Bacterial infection is a major challenge in wound care. Antimicrobial wound dressings are of great value for treating wound infections. Endolysins are evolving as a new class of antimicrobials with multiple applications. This study describes the production and evaluation of T4 lysozyme (T4Lyz), product of gene e of the T4 bacteriophage, fused with Cellulose Binding Module (CBM) for facile immobilization to cellulosic wound dressing.Methods and Results
Genes encoding T4Lyz-CBM and T4Lyz were cloned and expressed in Escherichia coli and the enzymes were purified by cation exchange chromatography. While the CBM tag did not alter the optimum pH and stability features of T4Lyz, the lytic activity of the fusion protein was lowered. The bactericidal activity of T4Lyz-CBM, determined by viable count plating assay after 1 h incubation with Micrococcus lysodeikticus was 97·5% with 10 μg ml−1, and 99·96% and 95% for E. coli and Pseudomonas mendocina, respectively, with 200 μg ml−1 enzyme. T4Lyz-CBM was immobilized to wound dressing gauze with a capacity of 5·5 μg mg−1 matrix, whereas the unmodified T4Lyz did not exhibit any binding. The immobilized protein retained its bactericidal activity against Gram-positive and Gram-negative bacteria. Both free and immobilized T4Lyz-CBM, after heat denaturation, retained their bactericidal activities against Gram-negative bacteria only. The immobilized enzyme exhibited higher stability than the free enzyme when stored in dry form or in the presence of polyol stabilizers.Conclusion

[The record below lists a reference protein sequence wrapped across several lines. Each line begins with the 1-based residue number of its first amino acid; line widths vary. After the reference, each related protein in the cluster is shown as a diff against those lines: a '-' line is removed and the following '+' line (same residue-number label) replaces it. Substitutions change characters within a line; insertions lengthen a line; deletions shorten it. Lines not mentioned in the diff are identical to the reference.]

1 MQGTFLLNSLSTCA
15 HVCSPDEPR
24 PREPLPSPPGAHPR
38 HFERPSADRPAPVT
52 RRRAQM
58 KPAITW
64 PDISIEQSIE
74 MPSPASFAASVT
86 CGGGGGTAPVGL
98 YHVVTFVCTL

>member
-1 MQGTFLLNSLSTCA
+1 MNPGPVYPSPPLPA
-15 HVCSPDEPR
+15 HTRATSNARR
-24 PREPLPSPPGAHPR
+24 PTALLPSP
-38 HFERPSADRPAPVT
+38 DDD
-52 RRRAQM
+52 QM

Tagging T4Lyz with CBM provides a facile, irreversible binding to cellulosic wound dressing while retaining its activity. This approach may be suitable even for other antimicrobial enzymes and -peptides.Significance and Impact of the Study
The spread of antibiotic resistance requires innovative strategies for discovery and development of effective antimicrobial alternatives. This report presents a novel strategy for producing antimicrobial wound dressing materials.